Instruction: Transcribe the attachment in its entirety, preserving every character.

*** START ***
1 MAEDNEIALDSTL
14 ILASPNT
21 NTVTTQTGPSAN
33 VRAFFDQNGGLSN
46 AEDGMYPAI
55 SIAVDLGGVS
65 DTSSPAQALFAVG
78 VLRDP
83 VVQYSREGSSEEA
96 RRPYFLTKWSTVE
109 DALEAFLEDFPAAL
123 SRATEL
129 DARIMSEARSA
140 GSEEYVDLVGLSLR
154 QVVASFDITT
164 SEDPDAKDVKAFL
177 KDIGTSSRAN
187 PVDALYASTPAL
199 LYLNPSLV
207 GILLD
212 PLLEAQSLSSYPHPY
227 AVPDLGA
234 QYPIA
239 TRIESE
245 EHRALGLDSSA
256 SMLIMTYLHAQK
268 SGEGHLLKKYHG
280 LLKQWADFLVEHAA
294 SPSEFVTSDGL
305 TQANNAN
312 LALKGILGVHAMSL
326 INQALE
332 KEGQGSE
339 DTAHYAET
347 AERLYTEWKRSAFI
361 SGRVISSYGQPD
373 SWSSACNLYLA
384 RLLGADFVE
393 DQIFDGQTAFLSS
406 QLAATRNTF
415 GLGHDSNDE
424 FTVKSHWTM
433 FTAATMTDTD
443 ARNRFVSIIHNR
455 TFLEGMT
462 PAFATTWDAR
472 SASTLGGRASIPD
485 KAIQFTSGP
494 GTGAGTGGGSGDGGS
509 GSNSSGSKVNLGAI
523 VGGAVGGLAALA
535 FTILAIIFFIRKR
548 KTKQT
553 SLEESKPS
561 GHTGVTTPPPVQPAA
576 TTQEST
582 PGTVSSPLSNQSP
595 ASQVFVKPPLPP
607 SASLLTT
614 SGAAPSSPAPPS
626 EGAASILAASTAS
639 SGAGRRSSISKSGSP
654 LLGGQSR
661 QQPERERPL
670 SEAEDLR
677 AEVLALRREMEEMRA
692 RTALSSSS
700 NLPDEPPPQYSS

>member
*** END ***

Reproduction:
1 MAEDNEIALDSTL
14 ILASPNT
21 NTVTTQTGPSAN
33 VRAFFDQNGGLSN
46 AEDGMYPAI
55 SIAVDLGGVS
65 DTSSPAQALFAVG
78 VLRDP
83 VVQYSREGSSEEA
96 RRPYFLTKWSTVE
109 DALEAFLEDFPAAL
123 SRATEL
129 DARIMSEARSA
140 GSEEYVDLVGLSLR
154 QVVASFDITT
164 SEDPDAKDVKAFL
177 KDIGTSSRAN
187 PVDALYASTPAL
199 LYLNPSLV
207 GILLD
212 PLLEAQSLSSYPHPY
227 AVPDLGA
234 QYPIA
239 TRIESE
245 EHRALGLDSSA
256 SMLIMTYLHAQK
268 SGEGHLLKKYHG
280 LLKQWADFLVEHAA
294 SPSEFVTSDGL
305 TQANNAN
312 LALKGILGVHAMSL
326 INQALE
332 KEGQGSE
339 DTAHYAET
347 AERLYTEWKRSAFI
361 SGRVISSYGQPD
373 SWSSACNLYLA
384 RLLGADFVE
393 DQIFDGQTAFLSS
406 QLAATRNTF
415 GLGHDSNDE
424 FTVKSHWTM
433 FTAATMTDTD
443 ARNRFVSIIHNR
455 TFLEGMT
462 PAFATTWDAR
472 SASTLGGRASIPD
485 KAIQFTSGP
494 GTGAGTGGGSGDGGS
509 GSNSSGSKVNLGAI
523 VGGAVGGLAALA
535 FTILAIIFFIRKR
548 KTKQT
553 SLEESKPS
561 GHTGVTTPPPVQPAA
576 TTQEST
582 PGTVSSPLSNQSP
595 ASQVFVKPPLPP
607 SASLLTT
614 SGAAPSSPAPPS
626 EGAASILAASTAS
639 SGAGRRSSISKSGSP
654 LLGGQSR
661 QQPERERPL
670 SEAEDLR
677 AEVLALRREMEEMRA
692 RTALSSSS
700 NLPDEPPPQYSS

>member